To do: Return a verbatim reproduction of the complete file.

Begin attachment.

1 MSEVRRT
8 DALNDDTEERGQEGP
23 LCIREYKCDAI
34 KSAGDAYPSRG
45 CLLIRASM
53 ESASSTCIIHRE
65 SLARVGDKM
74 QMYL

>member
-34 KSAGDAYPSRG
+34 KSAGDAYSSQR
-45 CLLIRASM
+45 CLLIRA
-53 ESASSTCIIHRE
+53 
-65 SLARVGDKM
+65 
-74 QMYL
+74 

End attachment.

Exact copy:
1 MSEVRRT
8 DALNDDTEERGQEGP
23 LCIREYKCDAI
34 KSAGDAYPSRG
45 CLLIRASM
53 ESASSTCIIHRE
65 SLARVGDKM
74 QMYL

>member
-34 KSAGDAYPSRG
+34 KSAGDAYSSQR
-45 CLLIRASM
+45 CLLIRA
-53 ESASSTCIIHRE
+53 
-65 SLARVGDKM
+65 
-74 QMYL
+74 